Book Review: Progress in Anti-Cancer Chemotherapy, Volume II

December 1, 2000

The book Progress in Anti-Cancer Chemotherapy, Volume II is the second of a series of three books edited by Drs. Hortobagyi and Khayat, and published by different publishing houses between 1998 and 1999. Volume II is a collection of

The book Progress in Anti-CancerChemotherapy, Volume II is the second of a series of three books edited byDrs. Hortobagyi and Khayat, and published by different publishing houses between1998 and 1999. Volume II is a collection of 20 chapters (grouped into distinctsections) written by a diverse and knowledgeable group of authors from theUnited States, Western Europe, and Japan. In fact, one can easily be fooled bythe title of this book. With topics ranging from the molecular genetics ofleukemia to virtual endoscopic techniques and the surgical treatment ofsoft-tissue sarcoma, a more appropriate title for this book might have been Progressin Anti-Cancer Therapy.

Collections such as this one often suffer from a lack ofconsistent editorial guidance, uneven quality of writing styles, and a frequentoverlap of topics covered in different chapters. Hortobagyi and Khayat are to becommended for having selected quite a diverse set of topics written in anengaging manner by an experienced group of investigators. This small book coversa variety of research topics and clinical subjects that will be of interest tothe general practicing oncologist. Many academic-based investigators may alsofind this book of interest, despite the not so infrequent subspecialized natureof their clinical and research activities.

The book is divided into seven parts. Part I (Advances in CancerBiology) is a limited review of the cytogenetics of acute leukemias andpotential therapeutic impact by Freireich and Albitar. Part II (NewDiagnostic Methods) consists of one interesting chapter by Buthiau et al onvirtual endoscopy—a technique that is likely to achieve a status of clinicalutility in the not-so-distant future. Part III (Clinical Pharmacology) includesa brief discussion of antisense therapy in leukemias by Tari andLopez-Berestein; a concise, well-written historical perspective on the biology,pharmacology, and therapeutic role of tamoxifen (Nolvadex) by O’Regan andJordan; and a good summary of existing and novel biochemical modulation ofantimetabolites by Mani and Schilsky.

Part IV (Novel Therapeutic Approaches) consists of five diversechapters: Rousselot and Chomienne provide a brief discussion on differentiationtherapy using retinoids, myeloid factors, and butyric acid, while Nanakorn andcoauthors cover the potential role of gene therapy as well as differentvectors/delivery systems and their potential use in chemoprotection,sensitization, immunoenhancement, and drug discovery. Mendelsohn briefly reviewsthe rationale for epidermal growth factor receptor-targeted therapy. Hamiltonand Piccart offer the most comprehensive of all chapters in this volume,covering novel strategies in breast cancer treatment, including hormonaltherapies and the potential manipulation of growth factor receptor, cellcycle/apoptosis, and angiogenesis pathways. Laing et al review the coordinateexpression of drug-resistance genes.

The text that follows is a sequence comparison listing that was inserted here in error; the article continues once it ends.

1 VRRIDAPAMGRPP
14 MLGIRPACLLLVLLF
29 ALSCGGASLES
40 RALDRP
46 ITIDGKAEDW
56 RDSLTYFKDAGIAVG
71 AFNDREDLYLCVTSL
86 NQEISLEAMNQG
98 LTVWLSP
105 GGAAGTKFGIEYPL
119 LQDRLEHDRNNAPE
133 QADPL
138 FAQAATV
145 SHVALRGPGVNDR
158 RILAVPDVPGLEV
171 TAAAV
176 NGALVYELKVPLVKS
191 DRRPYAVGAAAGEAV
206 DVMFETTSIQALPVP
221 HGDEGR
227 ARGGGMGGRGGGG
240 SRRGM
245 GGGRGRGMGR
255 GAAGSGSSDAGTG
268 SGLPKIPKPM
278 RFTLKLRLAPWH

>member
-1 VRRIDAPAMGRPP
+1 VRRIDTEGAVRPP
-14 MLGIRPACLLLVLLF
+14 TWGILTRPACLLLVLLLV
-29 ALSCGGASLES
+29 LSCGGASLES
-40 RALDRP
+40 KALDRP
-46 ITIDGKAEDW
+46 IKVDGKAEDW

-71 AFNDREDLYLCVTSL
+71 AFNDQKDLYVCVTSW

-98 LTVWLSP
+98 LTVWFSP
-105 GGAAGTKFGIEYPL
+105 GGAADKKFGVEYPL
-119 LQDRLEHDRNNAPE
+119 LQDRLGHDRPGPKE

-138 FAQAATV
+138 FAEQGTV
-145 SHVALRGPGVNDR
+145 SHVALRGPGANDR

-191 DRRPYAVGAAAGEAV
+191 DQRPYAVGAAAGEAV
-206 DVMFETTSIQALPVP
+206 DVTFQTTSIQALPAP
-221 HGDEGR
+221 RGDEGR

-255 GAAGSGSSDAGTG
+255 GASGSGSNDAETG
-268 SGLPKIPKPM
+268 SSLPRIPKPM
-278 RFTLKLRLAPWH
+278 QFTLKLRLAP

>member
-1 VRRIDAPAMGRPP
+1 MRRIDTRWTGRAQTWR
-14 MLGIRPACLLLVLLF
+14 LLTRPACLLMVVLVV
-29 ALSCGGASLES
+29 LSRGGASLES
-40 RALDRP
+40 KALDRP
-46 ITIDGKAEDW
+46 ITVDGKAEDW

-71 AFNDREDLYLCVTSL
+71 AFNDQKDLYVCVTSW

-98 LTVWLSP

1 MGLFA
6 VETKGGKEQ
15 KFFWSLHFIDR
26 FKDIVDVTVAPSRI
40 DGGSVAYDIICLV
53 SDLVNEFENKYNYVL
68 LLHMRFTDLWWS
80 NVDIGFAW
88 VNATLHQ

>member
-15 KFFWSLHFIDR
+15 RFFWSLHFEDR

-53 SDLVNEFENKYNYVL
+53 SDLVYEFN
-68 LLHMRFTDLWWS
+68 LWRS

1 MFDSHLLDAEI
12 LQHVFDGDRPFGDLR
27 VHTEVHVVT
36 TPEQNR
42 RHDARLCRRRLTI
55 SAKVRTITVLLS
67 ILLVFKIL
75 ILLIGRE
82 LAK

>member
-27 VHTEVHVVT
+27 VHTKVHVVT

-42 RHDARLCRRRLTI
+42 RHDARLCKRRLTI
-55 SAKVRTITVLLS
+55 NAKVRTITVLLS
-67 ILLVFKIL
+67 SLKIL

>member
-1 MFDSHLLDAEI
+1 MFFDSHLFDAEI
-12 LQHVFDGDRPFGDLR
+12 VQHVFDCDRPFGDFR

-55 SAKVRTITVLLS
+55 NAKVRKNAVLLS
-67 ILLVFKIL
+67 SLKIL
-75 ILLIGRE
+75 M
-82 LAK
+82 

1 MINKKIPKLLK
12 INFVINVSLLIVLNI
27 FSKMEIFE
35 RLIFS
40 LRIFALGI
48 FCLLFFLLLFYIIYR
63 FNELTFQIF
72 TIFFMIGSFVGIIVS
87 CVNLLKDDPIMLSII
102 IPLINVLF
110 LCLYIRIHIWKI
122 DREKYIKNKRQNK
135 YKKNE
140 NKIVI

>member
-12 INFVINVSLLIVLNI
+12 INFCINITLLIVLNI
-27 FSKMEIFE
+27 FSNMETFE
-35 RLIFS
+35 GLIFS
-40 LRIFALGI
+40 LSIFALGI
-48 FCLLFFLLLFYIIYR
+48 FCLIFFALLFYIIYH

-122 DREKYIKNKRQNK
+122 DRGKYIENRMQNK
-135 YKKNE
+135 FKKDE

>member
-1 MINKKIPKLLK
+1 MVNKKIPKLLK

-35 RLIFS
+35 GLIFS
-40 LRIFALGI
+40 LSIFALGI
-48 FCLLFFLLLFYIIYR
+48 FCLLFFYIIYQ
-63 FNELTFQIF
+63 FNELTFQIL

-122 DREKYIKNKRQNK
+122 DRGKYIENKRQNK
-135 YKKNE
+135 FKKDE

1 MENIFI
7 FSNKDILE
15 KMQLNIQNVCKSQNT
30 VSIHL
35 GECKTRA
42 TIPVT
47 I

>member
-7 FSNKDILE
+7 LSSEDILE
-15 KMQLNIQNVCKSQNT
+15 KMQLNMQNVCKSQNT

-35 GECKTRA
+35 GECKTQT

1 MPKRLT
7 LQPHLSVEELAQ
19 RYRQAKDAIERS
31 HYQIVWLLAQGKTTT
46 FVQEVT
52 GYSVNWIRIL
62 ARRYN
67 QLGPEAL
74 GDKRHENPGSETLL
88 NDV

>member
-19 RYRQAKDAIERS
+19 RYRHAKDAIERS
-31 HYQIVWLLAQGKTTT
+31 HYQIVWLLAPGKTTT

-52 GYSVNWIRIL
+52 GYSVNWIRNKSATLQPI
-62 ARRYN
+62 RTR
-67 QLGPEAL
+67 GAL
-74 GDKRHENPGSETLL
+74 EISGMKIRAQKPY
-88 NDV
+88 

In Part V (New Developments in Surgical Oncology), Bismuth andcoauthors discuss an interesting strategy of aggressive screening in high-riskindividuals and present encouraging data on liver transplantation in early-stagehepatoma, while Pollock and Miller review surgical techniques for the treatmentof soft-tissue sarcoma and potential in vitro research models. In Part VI(Treatment of Head and Neck Cancer) Papadimitrakopoulou and Hong address theimplications of molecular genetics for chemoprevention, and Lefebvre illuminatesthe continuing evolution of larynx preservation strategies.

Finally, Part VII features discussions on the multidisciplinarymanagement of a variety of diseases: Amadori et al present a useful primer onthe management of neuroendocrine tumors; Diaz-Rubio and colleagues discusschemotherapy regimens in gastric cancer; and Taguchi reviews the Japaneseexperience in this disease. Eschwege and Lusinchi review current and ongoingquestions in the combined-modality treatment of anal canal cancer, Raghavanreviews chemotherapy options in advanced bladder cancer, and Shapiro offers ashort, well-written summary of the multimodality treatment of gliomas.

There are several collections of review articles that add littleto the existing plethora of published information. This book, edited byHortobagyi and Khayat, belongs to the small group of publications that havesucceeded in their goal of providing "useful information for our reader’sclinical activities, and food for thought in their research endeavors."

While I did not review volumes I and III, this second volume inthe series leads me to believe that the editors have fulfilled their promise ofcreating a reference work that is "a continuous cycle of updatedinformation in state-of-the-art management and exciting discoveries on the vergeof clinical application." It should be noted, however, that this is one ofthose books that well illustrates an often curious inverse relationship betweensize and cost. Unfortunately, this is a factor that could dissuade manypotential readers from purchasing it.